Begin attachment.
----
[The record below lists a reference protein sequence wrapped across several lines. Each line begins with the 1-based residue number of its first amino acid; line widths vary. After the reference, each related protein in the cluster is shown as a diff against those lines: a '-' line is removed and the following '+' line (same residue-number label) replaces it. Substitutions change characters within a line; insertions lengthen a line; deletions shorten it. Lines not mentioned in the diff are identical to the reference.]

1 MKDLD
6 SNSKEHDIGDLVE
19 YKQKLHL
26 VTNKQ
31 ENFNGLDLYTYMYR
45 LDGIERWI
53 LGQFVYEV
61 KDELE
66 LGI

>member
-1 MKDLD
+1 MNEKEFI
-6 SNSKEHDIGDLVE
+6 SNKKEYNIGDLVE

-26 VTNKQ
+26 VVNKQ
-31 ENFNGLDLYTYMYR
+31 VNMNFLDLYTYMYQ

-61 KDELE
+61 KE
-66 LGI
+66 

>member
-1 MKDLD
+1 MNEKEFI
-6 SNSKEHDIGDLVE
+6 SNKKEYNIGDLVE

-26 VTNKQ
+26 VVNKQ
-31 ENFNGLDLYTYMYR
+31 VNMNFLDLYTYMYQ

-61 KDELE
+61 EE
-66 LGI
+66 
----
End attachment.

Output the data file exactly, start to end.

[The record below lists a reference protein sequence wrapped across several lines. Each line begins with the 1-based residue number of its first amino acid; line widths vary. After the reference, each related protein in the cluster is shown as a diff against those lines: a '-' line is removed and the following '+' line (same residue-number label) replaces it. Substitutions change characters within a line; insertions lengthen a line; deletions shorten it. Lines not mentioned in the diff are identical to the reference.]

1 MKDLD
6 SNSKEHDIGDLVE
19 YKQKLHL
26 VTNKQ
31 ENFNGLDLYTYMYR
45 LDGIERWI
53 LGQFVYEV
61 KDELE
66 LGI

>member
-1 MKDLD
+1 MNEKEFI
-6 SNSKEHDIGDLVE
+6 SNKKEYNIGDLVE

-26 VTNKQ
+26 VVNKQ
-31 ENFNGLDLYTYMYR
+31 VNMNFLDLYTYMYQ

-61 KDELE
+61 KE
-66 LGI
+66 

>member
-1 MKDLD
+1 MNEKEFI
-6 SNSKEHDIGDLVE
+6 SNKKEYNIGDLVE

-26 VTNKQ
+26 VVNKQ
-31 ENFNGLDLYTYMYR
+31 VNMNFLDLYTYMYQ

-61 KDELE
+61 EE
-66 LGI
+66 